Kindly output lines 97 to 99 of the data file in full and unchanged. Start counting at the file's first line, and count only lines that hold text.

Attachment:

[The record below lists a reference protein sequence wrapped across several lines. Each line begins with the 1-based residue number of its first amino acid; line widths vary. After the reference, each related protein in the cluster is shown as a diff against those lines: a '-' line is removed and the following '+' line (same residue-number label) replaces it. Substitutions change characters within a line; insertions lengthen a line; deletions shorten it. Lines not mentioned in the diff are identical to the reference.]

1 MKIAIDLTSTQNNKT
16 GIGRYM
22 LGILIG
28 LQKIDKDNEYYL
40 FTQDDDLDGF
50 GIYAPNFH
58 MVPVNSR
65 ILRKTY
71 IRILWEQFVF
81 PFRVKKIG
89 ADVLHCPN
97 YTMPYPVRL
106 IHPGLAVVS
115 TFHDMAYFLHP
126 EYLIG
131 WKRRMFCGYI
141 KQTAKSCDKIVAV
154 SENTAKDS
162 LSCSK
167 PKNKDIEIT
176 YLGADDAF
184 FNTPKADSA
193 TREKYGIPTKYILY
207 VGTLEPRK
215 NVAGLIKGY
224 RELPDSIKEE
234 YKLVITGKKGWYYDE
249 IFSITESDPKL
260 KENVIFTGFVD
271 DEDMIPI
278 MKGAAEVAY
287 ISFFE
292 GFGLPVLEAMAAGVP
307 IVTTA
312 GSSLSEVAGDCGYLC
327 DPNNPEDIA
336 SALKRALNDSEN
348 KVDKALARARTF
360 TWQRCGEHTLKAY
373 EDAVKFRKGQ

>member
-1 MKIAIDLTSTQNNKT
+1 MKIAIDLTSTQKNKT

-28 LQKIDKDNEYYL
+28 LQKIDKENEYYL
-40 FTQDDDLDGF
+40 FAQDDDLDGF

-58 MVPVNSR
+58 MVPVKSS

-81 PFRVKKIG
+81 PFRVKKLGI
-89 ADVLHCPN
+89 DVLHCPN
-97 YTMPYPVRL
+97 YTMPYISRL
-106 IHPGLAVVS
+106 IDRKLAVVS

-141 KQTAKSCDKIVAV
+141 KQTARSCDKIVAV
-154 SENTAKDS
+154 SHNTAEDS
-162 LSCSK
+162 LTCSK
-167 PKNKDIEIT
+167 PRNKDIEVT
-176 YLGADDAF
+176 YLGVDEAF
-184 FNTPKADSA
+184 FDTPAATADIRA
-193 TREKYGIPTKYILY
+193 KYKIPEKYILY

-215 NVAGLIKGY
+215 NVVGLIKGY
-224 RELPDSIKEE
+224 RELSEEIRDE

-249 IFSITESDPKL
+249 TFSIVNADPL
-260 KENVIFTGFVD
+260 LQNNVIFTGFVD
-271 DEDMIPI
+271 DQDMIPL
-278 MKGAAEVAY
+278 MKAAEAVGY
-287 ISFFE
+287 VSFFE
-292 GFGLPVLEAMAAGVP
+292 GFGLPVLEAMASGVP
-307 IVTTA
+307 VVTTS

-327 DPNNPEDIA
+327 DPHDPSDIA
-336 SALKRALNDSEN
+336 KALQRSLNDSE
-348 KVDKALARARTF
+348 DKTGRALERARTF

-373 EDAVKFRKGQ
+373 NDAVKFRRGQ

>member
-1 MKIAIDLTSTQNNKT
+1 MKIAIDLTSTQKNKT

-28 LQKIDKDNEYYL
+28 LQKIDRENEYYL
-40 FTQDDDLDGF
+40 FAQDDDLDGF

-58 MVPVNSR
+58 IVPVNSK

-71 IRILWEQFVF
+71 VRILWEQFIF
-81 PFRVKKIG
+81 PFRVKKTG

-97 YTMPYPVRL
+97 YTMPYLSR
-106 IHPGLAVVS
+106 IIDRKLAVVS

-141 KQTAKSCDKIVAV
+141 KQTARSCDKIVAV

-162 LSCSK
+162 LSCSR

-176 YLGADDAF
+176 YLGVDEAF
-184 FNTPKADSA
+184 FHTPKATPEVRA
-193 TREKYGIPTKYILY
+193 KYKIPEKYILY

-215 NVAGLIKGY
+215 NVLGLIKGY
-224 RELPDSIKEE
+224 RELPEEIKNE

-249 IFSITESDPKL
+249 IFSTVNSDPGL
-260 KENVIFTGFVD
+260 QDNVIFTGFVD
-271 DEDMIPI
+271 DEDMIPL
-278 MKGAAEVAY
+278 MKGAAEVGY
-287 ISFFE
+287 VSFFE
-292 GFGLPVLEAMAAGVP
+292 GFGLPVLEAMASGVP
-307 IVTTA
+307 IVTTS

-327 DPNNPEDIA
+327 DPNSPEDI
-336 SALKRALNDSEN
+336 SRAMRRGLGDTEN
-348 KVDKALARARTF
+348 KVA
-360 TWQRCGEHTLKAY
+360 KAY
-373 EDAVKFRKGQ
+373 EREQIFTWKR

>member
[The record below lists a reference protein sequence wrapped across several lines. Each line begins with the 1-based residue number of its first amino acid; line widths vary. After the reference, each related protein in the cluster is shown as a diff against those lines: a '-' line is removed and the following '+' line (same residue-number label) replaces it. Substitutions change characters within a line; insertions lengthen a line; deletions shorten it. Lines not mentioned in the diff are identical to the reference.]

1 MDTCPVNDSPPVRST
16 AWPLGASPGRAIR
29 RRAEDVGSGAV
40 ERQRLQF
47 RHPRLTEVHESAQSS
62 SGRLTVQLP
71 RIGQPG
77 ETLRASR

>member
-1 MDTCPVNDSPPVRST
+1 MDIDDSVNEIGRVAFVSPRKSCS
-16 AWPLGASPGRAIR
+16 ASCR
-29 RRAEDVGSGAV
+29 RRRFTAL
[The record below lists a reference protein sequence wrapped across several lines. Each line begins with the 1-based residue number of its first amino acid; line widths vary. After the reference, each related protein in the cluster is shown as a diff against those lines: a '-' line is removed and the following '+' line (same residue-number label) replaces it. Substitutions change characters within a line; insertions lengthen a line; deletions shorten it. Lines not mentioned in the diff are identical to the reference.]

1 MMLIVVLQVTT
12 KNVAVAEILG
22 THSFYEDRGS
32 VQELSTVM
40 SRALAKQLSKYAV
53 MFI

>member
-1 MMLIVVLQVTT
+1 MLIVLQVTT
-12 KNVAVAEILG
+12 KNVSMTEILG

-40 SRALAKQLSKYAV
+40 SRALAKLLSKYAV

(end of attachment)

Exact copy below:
-373 EDAVKFRKGQ
+373 NDAVKFRRGQ

>member